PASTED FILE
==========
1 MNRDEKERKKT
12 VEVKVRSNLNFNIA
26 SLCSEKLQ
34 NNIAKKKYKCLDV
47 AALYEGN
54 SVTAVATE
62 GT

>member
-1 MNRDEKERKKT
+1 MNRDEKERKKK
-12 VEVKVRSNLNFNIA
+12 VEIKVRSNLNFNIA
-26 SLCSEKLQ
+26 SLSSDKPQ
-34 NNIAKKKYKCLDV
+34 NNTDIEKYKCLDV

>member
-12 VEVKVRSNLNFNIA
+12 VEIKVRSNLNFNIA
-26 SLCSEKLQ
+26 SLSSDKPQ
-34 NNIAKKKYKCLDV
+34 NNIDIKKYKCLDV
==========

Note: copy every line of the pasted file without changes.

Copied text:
1 MNRDEKERKKT
12 VEVKVRSNLNFNIA
26 SLCSEKLQ
34 NNIAKKKYKCLDV
47 AALYEGN
54 SVTAVATE
62 GT

>member
-1 MNRDEKERKKT
+1 MNRDEKERKKK
-12 VEVKVRSNLNFNIA
+12 VEIKVRSNLNFNIA
-26 SLCSEKLQ
+26 SLSSDKPQ
-34 NNIAKKKYKCLDV
+34 NNTDIEKYKCLDV

>member
-12 VEVKVRSNLNFNIA
+12 VEIKVRSNLNFNIA
-26 SLCSEKLQ
+26 SLSSDKPQ
-34 NNIAKKKYKCLDV
+34 NNIDIKKYKCLDV